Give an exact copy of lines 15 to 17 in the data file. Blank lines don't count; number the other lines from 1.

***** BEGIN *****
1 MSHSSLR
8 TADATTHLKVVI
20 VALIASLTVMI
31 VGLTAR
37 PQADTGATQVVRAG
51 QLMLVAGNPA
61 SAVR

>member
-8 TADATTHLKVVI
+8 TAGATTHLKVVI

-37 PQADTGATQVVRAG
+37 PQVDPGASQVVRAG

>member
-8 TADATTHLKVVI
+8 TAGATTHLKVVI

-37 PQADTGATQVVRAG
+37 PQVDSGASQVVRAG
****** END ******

+8 TAGATTHLKVVI

-37 PQADTGATQVVRAG
+37 PQVDSGASQVVRAG